And it isn’t denial… it goes much deeper than that.  Denial must be preceded by awareness. 

Growing up I had secrets and I learned the secrets of others, but the secret that was my own, that no one else knew… I did not either.  I possessed it, but I did not know that I did so… not for a very long time.

What reveals a secret?  Usually it is the need to share.  Sometimes it is a need or a desire for revenge that makes us reveal a secret.  But what about the secret that we don’t know we have?  How is that revealed?

What triggers the revelation of the third kind of secret?  

For me, it wasn’t a ‘what’, but a ‘who’.

It was the summer of 2002… a few weeks before my seventeenth birthday and the beginning of college life.  I and several of my high school friends had gathered for one last get-together before we went our separate ways… to west coast, east coast, southern and northern universities.  Only this day, there was an invited ‘stranger’ among us… Kim’s cousin, Amanda.

And when Amanda offered her hand in greeting… and our fingers touched and our eyes met…

Time stood still… and the secret that I didn't know I had was revealed.

I am a lesbian.

Veronica Marie Lewis-Shaw
8 September 2013
(Writing under a large mushroom, somewhere in the Pacific Northwest)

Sunday, September 8, 2013

Vicki Abelson's 30 Day Writing Challenge #7 - Secrets - Day 1

Photo Credit © 2012 – Veronica Marie Lewis-Shaw. All Rights Reserved

Day 1 of Vicki's WC7 - Secrets...
I've got a secret... well, more than one actually… but don’t we all?
This secret though… this secret is one of the very last things I told Tina about my past and the only reason that I told her is because I had given my solemn promise that there would never be secrets between the two of us.  I didn’t want to tell her...  I didn’t want to reveal that side of me to her.  I didn’t want that secret to be the last straw… the straw that was one straw too many.  The one that would make Tina decide that it was all too much, that I was too damaged.  But a secret can also be a lie and I could not live with that lie between us.  It would have eaten away like a cancer, destroying every good thing that Tina had tried to do for me… for us.  So I told her.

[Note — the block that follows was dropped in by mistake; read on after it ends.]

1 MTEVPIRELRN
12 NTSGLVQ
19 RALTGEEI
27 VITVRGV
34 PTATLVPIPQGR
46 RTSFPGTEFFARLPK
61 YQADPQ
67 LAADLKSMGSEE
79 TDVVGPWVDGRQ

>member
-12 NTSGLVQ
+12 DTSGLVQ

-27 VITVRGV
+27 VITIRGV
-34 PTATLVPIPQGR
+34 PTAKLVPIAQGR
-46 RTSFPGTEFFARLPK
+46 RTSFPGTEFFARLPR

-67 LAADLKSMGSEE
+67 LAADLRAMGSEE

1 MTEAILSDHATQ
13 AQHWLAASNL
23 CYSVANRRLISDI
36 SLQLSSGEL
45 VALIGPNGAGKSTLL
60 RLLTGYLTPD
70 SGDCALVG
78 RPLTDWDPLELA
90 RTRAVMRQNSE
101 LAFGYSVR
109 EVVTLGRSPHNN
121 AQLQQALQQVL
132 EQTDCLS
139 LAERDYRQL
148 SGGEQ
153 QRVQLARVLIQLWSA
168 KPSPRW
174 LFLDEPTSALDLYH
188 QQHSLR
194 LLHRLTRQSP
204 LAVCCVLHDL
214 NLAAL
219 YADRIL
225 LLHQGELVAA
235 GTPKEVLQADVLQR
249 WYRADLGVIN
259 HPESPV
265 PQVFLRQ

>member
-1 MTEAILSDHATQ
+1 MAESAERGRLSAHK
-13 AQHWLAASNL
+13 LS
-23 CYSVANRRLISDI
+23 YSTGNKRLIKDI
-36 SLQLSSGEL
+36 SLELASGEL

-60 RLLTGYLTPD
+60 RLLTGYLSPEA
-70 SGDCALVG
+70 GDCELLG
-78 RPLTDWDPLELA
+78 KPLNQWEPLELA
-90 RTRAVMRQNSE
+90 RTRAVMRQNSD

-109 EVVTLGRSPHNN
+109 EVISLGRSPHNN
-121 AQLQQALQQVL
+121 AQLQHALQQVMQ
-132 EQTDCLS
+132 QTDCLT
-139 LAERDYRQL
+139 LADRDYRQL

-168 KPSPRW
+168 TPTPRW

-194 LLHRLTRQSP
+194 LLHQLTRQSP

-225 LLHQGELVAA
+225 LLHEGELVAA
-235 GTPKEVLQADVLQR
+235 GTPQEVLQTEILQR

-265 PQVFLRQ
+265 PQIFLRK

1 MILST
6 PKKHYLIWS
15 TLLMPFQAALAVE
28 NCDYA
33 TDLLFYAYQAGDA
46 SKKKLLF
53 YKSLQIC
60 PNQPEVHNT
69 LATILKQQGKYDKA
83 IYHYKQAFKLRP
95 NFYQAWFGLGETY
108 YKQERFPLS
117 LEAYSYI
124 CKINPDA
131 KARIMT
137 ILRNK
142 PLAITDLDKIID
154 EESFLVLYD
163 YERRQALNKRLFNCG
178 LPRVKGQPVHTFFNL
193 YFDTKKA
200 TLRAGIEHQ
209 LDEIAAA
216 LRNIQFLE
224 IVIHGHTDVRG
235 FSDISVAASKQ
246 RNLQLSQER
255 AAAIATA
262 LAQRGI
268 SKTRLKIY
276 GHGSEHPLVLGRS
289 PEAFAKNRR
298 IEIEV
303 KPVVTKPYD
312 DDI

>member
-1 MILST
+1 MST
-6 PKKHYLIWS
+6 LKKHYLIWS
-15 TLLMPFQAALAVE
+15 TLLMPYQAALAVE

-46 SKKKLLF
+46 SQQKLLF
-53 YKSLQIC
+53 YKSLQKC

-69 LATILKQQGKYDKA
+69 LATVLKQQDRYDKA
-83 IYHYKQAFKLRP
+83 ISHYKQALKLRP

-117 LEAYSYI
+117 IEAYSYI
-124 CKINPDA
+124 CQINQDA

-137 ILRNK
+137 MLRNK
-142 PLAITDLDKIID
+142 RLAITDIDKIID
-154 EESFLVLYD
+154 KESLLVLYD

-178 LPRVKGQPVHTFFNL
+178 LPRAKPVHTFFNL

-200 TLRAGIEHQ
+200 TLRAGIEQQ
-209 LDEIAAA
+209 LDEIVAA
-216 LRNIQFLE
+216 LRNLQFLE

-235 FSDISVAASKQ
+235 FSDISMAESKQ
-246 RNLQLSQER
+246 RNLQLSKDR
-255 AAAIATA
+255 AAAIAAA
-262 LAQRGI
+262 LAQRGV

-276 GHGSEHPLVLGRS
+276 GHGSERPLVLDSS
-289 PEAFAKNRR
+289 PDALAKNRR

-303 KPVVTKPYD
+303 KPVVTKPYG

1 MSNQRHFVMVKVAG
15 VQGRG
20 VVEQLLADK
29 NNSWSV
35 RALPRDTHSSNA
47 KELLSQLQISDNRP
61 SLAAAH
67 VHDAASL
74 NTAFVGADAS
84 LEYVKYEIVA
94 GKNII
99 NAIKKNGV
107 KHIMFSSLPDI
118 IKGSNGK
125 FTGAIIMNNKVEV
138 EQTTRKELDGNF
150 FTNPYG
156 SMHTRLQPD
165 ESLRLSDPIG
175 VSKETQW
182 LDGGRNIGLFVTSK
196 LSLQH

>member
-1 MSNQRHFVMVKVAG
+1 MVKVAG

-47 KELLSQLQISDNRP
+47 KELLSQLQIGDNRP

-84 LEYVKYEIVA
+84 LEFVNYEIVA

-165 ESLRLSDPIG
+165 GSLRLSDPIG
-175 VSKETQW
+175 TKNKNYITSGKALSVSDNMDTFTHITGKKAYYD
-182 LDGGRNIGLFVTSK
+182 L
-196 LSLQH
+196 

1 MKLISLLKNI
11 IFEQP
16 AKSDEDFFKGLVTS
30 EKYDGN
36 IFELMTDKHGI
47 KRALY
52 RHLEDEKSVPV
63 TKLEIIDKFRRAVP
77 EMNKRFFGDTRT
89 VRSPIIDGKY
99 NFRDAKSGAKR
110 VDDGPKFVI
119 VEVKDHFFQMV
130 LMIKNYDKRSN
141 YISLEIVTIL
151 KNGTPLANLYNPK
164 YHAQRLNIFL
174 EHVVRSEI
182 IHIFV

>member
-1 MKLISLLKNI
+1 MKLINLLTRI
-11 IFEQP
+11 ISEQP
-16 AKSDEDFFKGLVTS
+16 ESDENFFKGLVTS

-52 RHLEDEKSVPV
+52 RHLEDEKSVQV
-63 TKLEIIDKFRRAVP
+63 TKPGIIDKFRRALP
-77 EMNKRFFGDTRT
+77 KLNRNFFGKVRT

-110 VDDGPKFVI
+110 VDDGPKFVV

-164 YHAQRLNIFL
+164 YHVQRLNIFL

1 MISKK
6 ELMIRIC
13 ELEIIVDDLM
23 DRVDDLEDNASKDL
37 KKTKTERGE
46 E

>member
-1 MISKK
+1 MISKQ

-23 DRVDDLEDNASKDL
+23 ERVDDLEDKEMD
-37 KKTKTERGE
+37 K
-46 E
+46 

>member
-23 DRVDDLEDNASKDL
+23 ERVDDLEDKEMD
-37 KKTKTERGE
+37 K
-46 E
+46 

I let someone die.  I held her in my arms and I did nothing.  I stroked her hair and waited for the pills she had taken to do their job.  I let someone die because she was in so much pain and so much torment and she begged me not to stop her.  I let someone die because her pain and her torment were even greater than mine and I knew that…
I don’t remember how many times I looked at my phone… at those three glowing digits on the screen waiting for me to hit Send… then back at her… as her breathing slowed and her face became only a blur through my own tears… until the grip of her hand on mine gradually relaxed and her chest rose one last time… then fell… and she was gone.
I tried to tell myself that if I stopped her… if I hit Send and she didn’t die this time… she would only try again… and again if necessary.  I tried to rationalize that it was better this way because she was at least with a friend… someone who understood her pain… someone who would not judge her.  I told myself that she was now at peace.
Three weeks later I boarded a plane with a belly full of booze and a bottle full of pills… ready to let go of that last thread that I had been hanging on to... giving up the fight… as she had… realizing that I too… had finally found ‘too much’.
Veronica Marie Lewis-Shaw
7 September 2013
(Writing under a large mushroom, somewhere in the Pacific Northwest)

Thursday, August 8, 2013


The Clock Of LifeThe Clock Of Life by Nancy Klann-Moren
My rating: 5 of 5 stars

(Reviewer's note - I am a writer and freelance reviewer. I received no compensation or inducement to review this book. Thank you. vmls)

Nancy Klann-Moren’s The Clock of Life is a rich, wonderful story with a distinctive flavor and narrative, engaging characters, and written with a compassion for some of the darkest days in the history of America.


The Clock of Life is an excellent historical fiction, which takes place in the American South in the last quarter of the 20th century. Reminiscent of To Kill A Mockingbird in many respects, The Clock of Life is a “coming-of-age" story about a young boy growing up in a small town in Mississippi. It is a story of truth and freedom… of injustice and inequality.

Told in ‘first-person’, in a clear, compelling voice, Jason Lee, the son of deceased Vietnam War veteran JL Rainey recounts his growing up in Hadlee, Mississippi during a time of much unrest in America. The Vietnam War and the civil rights movement had a profound and lasting impact on much of the country and Jason Lee's 'world' bears much of the brunt of that… a world where racism and intolerance runs deep. Jason Lee learns a great deal about his father and the kind of man he really was through stories from others. It is from these stories that a yearning grows.

In his befriending of a black schoolmate, Jason Lee - through many trials -grows in both character and spirit, learning and appreciating the meaning and value of friendship, freedom and tolerance for others in a society that often takes freedom for granted and does not fully appreciate the sacrifices of those who went before… those who fought and died to secure and ensure freedom for all… and a society that too often turns a blind eye to tolerance and acceptance, unable or unwilling to stand up to injustice and inequality.